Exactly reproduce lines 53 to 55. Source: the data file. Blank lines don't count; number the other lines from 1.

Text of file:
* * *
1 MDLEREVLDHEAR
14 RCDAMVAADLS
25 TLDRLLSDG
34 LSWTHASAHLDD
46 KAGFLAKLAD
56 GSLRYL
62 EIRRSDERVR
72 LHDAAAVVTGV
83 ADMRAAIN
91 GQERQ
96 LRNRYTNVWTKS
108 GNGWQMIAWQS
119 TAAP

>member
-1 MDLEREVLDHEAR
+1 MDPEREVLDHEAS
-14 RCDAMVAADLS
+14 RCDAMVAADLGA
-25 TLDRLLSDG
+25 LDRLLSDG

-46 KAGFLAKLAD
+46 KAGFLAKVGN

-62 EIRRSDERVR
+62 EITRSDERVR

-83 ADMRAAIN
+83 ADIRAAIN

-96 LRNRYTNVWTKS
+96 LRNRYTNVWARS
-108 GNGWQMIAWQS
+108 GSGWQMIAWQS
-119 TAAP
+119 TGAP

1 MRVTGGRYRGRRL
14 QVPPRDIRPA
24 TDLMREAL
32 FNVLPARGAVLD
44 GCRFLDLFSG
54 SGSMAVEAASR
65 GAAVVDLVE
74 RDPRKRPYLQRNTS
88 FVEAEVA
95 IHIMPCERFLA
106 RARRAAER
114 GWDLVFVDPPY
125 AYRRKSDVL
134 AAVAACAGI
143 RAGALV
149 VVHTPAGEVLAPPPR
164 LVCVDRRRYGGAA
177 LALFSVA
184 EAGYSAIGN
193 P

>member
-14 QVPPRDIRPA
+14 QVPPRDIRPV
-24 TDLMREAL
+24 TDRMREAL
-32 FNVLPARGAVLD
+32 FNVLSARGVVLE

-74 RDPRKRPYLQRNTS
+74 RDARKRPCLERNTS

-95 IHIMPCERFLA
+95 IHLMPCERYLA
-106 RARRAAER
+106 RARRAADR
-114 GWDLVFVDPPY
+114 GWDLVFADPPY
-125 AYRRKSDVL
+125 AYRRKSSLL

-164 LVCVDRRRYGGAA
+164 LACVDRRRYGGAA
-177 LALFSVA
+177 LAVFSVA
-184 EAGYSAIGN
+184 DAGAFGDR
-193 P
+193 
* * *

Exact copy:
>member
-14 QVPPRDIRPA
+14 QVPPRDIRPV